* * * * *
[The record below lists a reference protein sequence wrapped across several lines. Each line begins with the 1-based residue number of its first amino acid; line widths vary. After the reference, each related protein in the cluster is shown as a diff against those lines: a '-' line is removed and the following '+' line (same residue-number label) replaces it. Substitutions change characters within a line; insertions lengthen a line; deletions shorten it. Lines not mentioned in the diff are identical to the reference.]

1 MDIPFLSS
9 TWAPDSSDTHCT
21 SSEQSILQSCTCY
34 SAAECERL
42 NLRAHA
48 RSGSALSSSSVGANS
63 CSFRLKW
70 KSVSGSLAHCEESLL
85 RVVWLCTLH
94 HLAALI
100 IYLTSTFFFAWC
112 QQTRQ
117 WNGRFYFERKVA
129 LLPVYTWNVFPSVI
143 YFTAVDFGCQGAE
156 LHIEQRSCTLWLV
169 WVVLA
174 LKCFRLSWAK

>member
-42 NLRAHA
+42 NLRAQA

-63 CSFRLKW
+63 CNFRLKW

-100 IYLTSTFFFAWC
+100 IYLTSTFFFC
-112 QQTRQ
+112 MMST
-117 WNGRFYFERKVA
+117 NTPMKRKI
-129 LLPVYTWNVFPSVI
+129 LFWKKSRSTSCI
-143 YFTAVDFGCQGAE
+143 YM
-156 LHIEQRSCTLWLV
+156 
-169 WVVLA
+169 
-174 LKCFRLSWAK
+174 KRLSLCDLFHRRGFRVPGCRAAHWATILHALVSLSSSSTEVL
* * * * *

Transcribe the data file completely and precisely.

[The record below lists a reference protein sequence wrapped across several lines. Each line begins with the 1-based residue number of its first amino acid; line widths vary. After the reference, each related protein in the cluster is shown as a diff against those lines: a '-' line is removed and the following '+' line (same residue-number label) replaces it. Substitutions change characters within a line; insertions lengthen a line; deletions shorten it. Lines not mentioned in the diff are identical to the reference.]

1 MDIPFLSS
9 TWAPDSSDTHCT
21 SSEQSILQSCTCY
34 SAAECERL
42 NLRAHA
48 RSGSALSSSSVGANS
63 CSFRLKW
70 KSVSGSLAHCEESLL
85 RVVWLCTLH
94 HLAALI
100 IYLTSTFFFAWC
112 QQTRQ
117 WNGRFYFERKVA
129 LLPVYTWNVFPSVI
143 YFTAVDFGCQGAE
156 LHIEQRSCTLWLV
169 WVVLA
174 LKCFRLSWAK

>member
-42 NLRAHA
+42 NLRAQA

-63 CSFRLKW
+63 CNFRLKW

-100 IYLTSTFFFAWC
+100 IYLTSTFFFC
-112 QQTRQ
+112 MMST
-117 WNGRFYFERKVA
+117 NTPMKRKI
-129 LLPVYTWNVFPSVI
+129 LFWKKSRSTSCI
-143 YFTAVDFGCQGAE
+143 YM
-156 LHIEQRSCTLWLV
+156 
-169 WVVLA
+169 
-174 LKCFRLSWAK
+174 KRLSLCDLFHRRGFRVPGCRAAHWATILHALVSLSSSSTEVL